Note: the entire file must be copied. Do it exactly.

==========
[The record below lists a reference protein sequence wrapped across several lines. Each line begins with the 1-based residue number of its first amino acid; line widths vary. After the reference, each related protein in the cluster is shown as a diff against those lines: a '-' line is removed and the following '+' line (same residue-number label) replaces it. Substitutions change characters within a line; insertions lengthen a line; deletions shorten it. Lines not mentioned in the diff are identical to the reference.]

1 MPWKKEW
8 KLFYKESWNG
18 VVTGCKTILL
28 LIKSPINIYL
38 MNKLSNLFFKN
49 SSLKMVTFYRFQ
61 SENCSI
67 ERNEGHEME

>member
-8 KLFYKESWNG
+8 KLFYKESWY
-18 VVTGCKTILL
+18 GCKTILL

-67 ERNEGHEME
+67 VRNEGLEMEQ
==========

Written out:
[The record below lists a reference protein sequence wrapped across several lines. Each line begins with the 1-based residue number of its first amino acid; line widths vary. After the reference, each related protein in the cluster is shown as a diff against those lines: a '-' line is removed and the following '+' line (same residue-number label) replaces it. Substitutions change characters within a line; insertions lengthen a line; deletions shorten it. Lines not mentioned in the diff are identical to the reference.]

1 MPWKKEW
8 KLFYKESWNG
18 VVTGCKTILL
28 LIKSPINIYL
38 MNKLSNLFFKN
49 SSLKMVTFYRFQ
61 SENCSI
67 ERNEGHEME

>member
-8 KLFYKESWNG
+8 KLFYKESWY
-18 VVTGCKTILL
+18 GCKTILL

-67 ERNEGHEME
+67 VRNEGLEMEQ